CAPE TOWN. – Self-belief, bravery, networking, education, and hard work are the hallmarks of success of the women entrepreneurs who persevered, some of them despite unspeakable challenges like gender-based violence, and their inspirational addresses changed the way he approached his own job, said Mark Jennings.
Jennings, station manager of Fine Music Radio, commented on the August webinars hosted by 1000 Women Trust in collaboration with Pick ‘n Pay, about the 1000 Women Restart initiative. Jennings was the MC at the three August webinars.
The 1000 Women Restart initiative was geared to give women who have lost their jobs during the COVID-19 lockdown the opportunity to restart their businesses or to improve their skills to increase their employability.
Anna Phosa, multiple award-winning entrepreneurs and the only female black commercial farmer in the country, Leonora Sauls, head of philanthropy at the Ackerman Family Foundation and the Ackerman Pick ‘n Pay Foundation, Ntombekaya Nonxuba, owner of the award-winning Rise Uniforms, Mems Ramaila, award-winning owner of the bee-keeping enterprise Bee African and Lynn Maggott, owner of the Green Connexion, were the speakers who inspired the audience at the virtual zoom meetings of the three webinars in August 2021.
“While I was MC at the webinars, I watched the comments line closely of those who attended the webinars and almost everybody derived a lot of encouragement from the speakers,” Jennings said.
“I believe that if only one or two future entrepreneurs would have been born out of these meetings, it would have been enough.
“It certainly impacted the way I viewed my work, and one of the common themes was that things not always went plain sailing for these successful entrepreneurs.”
For example, Nonxuba experienced a setback and faced a test of her character when the back contacted her and wanted to take her car back while she was on her way to a big client.
She attended that meeting with Pick ‘n pay and put up a brave face.
After the meeting, she spoke to the representative of the bank who told her he would come back for her car within a week if she does not repay her loan. She told him she don’t know if she would have the money within the next week to repay the bank.
But she told the attendees of the webinar: “I still have that car”. She became an award-winning entrepreneur.
“You have to guts your way through adversity, and don’t panic,” Jennings said.
Phosa’s honest revelations about her road to success during the first webinar on self-confidence also touched Jennings.
He said she was open and honest with Pick ‘n Pay. She asked for help, networked, and was able to transform all of that through hard work into business success. Many times, she had to burn the midnight oil and work literally through the night.
She persisted despite pitfalls, but there were also setbacks. For every peak there was a valley, Jennings said.
Ramaila revealed how her mother, Ethel, was a businesswoman whose own success had a lasting impact on her life as an entrepreneur.
“It is so important for entrepreneurs to network because we are social creatures and we need support groups and family and friends,” Jennings said.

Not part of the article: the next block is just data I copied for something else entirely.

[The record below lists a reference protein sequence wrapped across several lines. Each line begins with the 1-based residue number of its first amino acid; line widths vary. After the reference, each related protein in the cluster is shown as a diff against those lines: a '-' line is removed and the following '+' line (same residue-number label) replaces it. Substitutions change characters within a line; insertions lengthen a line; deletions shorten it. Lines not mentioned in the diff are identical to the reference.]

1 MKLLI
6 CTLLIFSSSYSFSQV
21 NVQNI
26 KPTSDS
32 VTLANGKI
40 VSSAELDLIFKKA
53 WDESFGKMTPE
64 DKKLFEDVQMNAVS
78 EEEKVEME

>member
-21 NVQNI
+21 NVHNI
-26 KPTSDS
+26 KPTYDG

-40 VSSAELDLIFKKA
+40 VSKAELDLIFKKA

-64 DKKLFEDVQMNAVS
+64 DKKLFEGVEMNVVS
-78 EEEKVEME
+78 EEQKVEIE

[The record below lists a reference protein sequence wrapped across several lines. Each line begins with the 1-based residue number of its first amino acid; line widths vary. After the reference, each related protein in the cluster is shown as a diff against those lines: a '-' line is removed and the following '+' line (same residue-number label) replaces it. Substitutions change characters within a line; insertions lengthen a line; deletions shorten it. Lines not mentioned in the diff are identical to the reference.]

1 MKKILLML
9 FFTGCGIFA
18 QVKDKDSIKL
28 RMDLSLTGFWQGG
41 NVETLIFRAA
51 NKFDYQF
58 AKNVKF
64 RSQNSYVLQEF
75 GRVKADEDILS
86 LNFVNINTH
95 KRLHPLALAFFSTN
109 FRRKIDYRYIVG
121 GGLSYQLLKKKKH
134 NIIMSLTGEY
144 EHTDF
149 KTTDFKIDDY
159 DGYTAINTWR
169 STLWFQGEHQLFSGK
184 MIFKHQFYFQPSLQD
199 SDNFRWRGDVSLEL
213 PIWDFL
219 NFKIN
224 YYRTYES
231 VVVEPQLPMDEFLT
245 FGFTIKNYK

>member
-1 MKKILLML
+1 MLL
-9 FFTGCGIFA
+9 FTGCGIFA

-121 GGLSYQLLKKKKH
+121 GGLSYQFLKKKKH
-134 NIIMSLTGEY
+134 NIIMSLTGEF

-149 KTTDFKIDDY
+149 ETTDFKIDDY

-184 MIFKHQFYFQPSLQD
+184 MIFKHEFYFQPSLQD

“One of the things that were so true, is that your profit margin is not the sole motivational factor behind success. I always go back to what Raymond Ackerman said when he spoke about the foundations of business.
“You need administration, people, marketing, and merchandise, but your company must also have a soul, a philosophy. If your company has a soul – to care about others – the profit will follow,” Jennings said.
Jennings added that wrong male perspectives about women in the workplace adversely impact the SA economy.
“I believe passionately that society in South Africa can only be truly healthy when women empowerment has been reached. Men must accept that women are their equal, but men must be educated in how they view women.
“If there is gender equality in the workplace, you will get a healthy, functional, and happy society and everybody will grow,” Jennings said.
South Africa still faces gender equality gaps. For example, only 20.7 % of board members on JSE-listed companies are female.
It is estimated that gender gaps cost the global economy some 15 % of gross domestic product annually.
Asked how he would advise private companies and corporates on how to improve gender equality in the workplace, Jennings said he would invite women speakers, listen to women’s views, and host conferences and webinars. “Right now, it is not happening, and we are not talking about the elephant in the room.”
Jennings said in his own experience working at Pick ‘n Pay, he admired the value that women add to the workplace in different roles.
“One example is women as store managers. Women make excellent store managers. They can walk into a store and in the blink of an eye scan the room and pick up if there is a worker with low morale,” he says.
1000 Women Trust has launched the economic empowerment program 1000 Women Restart – a network for women interested in starting or restarting a business or income-generating initiative. The Network includes women with successful businesses or women in business who would like to expand.
The idea is that women who join the Restart network will be supported with what their needs are – maybe access to funding, knowledge, mentorship or solidarity. 1000 Women Trust will be there for the women.
Tina Thiart, the founder member of 1000 Women Trust, has started a 1000 Women Restart WhatsApp group on the mobile number 0732079079 which is already supported by hundreds of women from all over South Africa.